Although the US authorities have put in place mechanisms to better monitor PMSCs,there is still very little information accessible to the public on the scope and type of contracts. The lack of transparency is particularly significant when companies subcontract to others. The Working Group would like to reiterate that the responsibility of the State to protect human rights does not stop with contracting or subcontracting. It is indeed the responsibility of the State to ensure that any contractor to which it outsources its functions, fully respects human rights, and, in cases of violations is prosecuted and held accountable.
The Working Group is greatly concerned that PSMCs contracted by US Intelligence agencies are not subject to scrutiny from the US Congress and Government, due to classified information. The Working Group believes the public should have the right to access information on the scope, type and value of those contracts. The Working Group hopes that the US Government will take the necessary steps to remove all obstacles to transparency and accountability on the intelligence activities contracted to PMSCs in order to ensure full respect for and protection of human rights and prevent any situation that may lead to impunity of contractors for violations of human rights.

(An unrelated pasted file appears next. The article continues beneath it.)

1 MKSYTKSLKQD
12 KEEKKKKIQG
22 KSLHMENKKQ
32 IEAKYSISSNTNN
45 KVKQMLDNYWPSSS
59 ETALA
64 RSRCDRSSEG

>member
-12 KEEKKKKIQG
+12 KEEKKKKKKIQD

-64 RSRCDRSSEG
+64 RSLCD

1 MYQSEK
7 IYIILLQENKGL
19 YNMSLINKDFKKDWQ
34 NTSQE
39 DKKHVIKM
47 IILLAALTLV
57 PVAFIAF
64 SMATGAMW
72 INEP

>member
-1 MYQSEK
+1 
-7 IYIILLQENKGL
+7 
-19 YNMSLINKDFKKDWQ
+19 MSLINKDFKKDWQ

To that end, the working group offered a few recommendations:
On Sunday, India launched their first Indian-built nuclear-powered submarine, named Arihant. It’s a 6000-ton vessel, capable of launching a range of missiles and currently armed with nuclear-tipped ballistic missiles. The Indian officials at the launch were particularly effuse in their thanks to Russia for providing technical support to the sub’s development. The Russian ambassador to India was present at the launch. The sub, in fact, is only 60% Indian materials; the rest, in particular the mini-reactors, was supplied by Russia.
Arihant means “Destroyer of Enemies” in Sanskrit, and India’s major potential enemy is not happy about the sub launch. Pakistan stated that the sub threatens regional security – a spokesman for the Pakistan navy said that “the Indian move would have far-reaching destabilising effects on the security environment not only of Pakistan but also of all the littoral states of Indian Ocean and beyond.”